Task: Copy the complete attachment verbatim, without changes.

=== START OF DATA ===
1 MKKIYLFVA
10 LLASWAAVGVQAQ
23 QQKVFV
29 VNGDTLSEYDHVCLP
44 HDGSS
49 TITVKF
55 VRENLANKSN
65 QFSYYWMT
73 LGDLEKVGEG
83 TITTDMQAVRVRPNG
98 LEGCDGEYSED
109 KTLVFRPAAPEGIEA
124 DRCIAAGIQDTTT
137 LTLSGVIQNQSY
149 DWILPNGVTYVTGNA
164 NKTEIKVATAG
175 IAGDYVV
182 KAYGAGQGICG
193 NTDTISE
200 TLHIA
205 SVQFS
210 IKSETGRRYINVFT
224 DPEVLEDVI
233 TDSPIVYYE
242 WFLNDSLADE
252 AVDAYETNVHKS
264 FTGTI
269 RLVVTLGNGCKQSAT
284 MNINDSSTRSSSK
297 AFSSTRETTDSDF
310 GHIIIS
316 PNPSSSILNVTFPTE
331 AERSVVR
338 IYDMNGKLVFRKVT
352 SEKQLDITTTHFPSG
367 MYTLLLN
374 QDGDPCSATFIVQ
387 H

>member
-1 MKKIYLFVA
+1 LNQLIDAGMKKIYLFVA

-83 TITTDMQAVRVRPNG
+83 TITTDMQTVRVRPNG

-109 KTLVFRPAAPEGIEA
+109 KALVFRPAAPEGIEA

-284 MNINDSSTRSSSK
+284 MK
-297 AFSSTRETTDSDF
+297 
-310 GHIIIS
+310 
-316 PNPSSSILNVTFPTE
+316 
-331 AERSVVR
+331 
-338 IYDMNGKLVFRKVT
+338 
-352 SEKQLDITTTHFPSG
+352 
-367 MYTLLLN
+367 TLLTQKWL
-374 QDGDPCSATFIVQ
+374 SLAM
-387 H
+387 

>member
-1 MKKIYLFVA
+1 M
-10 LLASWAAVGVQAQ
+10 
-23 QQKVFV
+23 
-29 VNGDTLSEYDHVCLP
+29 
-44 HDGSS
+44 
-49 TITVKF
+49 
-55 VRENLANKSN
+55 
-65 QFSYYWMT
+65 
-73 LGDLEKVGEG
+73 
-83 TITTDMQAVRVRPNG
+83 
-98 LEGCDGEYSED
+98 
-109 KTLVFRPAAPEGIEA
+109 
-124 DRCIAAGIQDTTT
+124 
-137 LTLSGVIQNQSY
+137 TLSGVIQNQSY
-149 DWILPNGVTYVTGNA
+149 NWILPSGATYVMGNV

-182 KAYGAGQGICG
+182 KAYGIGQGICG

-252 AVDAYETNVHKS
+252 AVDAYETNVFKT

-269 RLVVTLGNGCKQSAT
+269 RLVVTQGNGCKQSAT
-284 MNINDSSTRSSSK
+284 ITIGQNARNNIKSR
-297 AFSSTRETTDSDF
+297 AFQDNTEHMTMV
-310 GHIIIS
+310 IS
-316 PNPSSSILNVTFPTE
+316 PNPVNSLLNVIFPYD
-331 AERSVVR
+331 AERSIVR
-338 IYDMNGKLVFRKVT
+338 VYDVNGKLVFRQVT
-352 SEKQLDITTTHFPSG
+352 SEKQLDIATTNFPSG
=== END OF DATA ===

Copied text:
1 MKKIYLFVA
10 LLASWAAVGVQAQ
23 QQKVFV
29 VNGDTLSEYDHVCLP
44 HDGSS
49 TITVKF
55 VRENLANKSN
65 QFSYYWMT
73 LGDLEKVGEG
83 TITTDMQAVRVRPNG
98 LEGCDGEYSED
109 KTLVFRPAAPEGIEA
124 DRCIAAGIQDTTT
137 LTLSGVIQNQSY
149 DWILPNGVTYVTGNA
164 NKTEIKVATAG
175 IAGDYVV
182 KAYGAGQGICG
193 NTDTISE
200 TLHIA
205 SVQFS
210 IKSETGRRYINVFT
224 DPEVLEDVI
233 TDSPIVYYE
242 WFLNDSLADE
252 AVDAYETNVHKS
264 FTGTI
269 RLVVTLGNGCKQSAT
284 MNINDSSTRSSSK
297 AFSSTRETTDSDF
310 GHIIIS
316 PNPSSSILNVTFPTE
331 AERSVVR
338 IYDMNGKLVFRKVT
352 SEKQLDITTTHFPSG
367 MYTLLLN
374 QDGDPCSATFIVQ
387 H

>member
-1 MKKIYLFVA
+1 LNQLIDAGMKKIYLFVA

-83 TITTDMQAVRVRPNG
+83 TITTDMQTVRVRPNG

-109 KTLVFRPAAPEGIEA
+109 KALVFRPAAPEGIEA

-284 MNINDSSTRSSSK
+284 MK
-297 AFSSTRETTDSDF
+297 
-310 GHIIIS
+310 
-316 PNPSSSILNVTFPTE
+316 
-331 AERSVVR
+331 
-338 IYDMNGKLVFRKVT
+338 
-352 SEKQLDITTTHFPSG
+352 
-367 MYTLLLN
+367 TLLTQKWL
-374 QDGDPCSATFIVQ
+374 SLAM
-387 H
+387 

>member
-1 MKKIYLFVA
+1 M
-10 LLASWAAVGVQAQ
+10 
-23 QQKVFV
+23 
-29 VNGDTLSEYDHVCLP
+29 
-44 HDGSS
+44 
-49 TITVKF
+49 
-55 VRENLANKSN
+55 
-65 QFSYYWMT
+65 
-73 LGDLEKVGEG
+73 
-83 TITTDMQAVRVRPNG
+83 
-98 LEGCDGEYSED
+98 
-109 KTLVFRPAAPEGIEA
+109 
-124 DRCIAAGIQDTTT
+124 
-137 LTLSGVIQNQSY
+137 TLSGVIQNQSY
-149 DWILPNGVTYVTGNA
+149 NWILPSGATYVMGNV

-182 KAYGAGQGICG
+182 KAYGIGQGICG

-252 AVDAYETNVHKS
+252 AVDAYETNVFKT

-269 RLVVTLGNGCKQSAT
+269 RLVVTQGNGCKQSAT
-284 MNINDSSTRSSSK
+284 ITIGQNARNNIKSR
-297 AFSSTRETTDSDF
+297 AFQDNTEHMTMV
-310 GHIIIS
+310 IS
-316 PNPSSSILNVTFPTE
+316 PNPVNSLLNVIFPYD
-331 AERSVVR
+331 AERSIVR
-338 IYDMNGKLVFRKVT
+338 VYDVNGKLVFRQVT
-352 SEKQLDITTTHFPSG
+352 SEKQLDIATTNFPSG